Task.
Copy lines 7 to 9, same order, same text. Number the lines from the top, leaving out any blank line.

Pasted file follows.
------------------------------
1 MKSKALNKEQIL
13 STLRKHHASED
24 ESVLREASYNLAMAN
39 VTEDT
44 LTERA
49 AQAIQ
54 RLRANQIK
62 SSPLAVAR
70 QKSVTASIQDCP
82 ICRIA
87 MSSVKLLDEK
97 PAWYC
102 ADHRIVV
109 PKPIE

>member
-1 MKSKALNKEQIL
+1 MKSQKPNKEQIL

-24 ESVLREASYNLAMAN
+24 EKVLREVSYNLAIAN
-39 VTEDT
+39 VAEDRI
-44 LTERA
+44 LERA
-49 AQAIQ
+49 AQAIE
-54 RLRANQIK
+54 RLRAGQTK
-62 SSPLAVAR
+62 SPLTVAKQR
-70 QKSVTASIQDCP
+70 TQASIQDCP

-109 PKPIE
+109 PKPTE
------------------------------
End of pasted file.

54 RLRANQIK
62 SSPLAVAR
70 QKSVTASIQDCP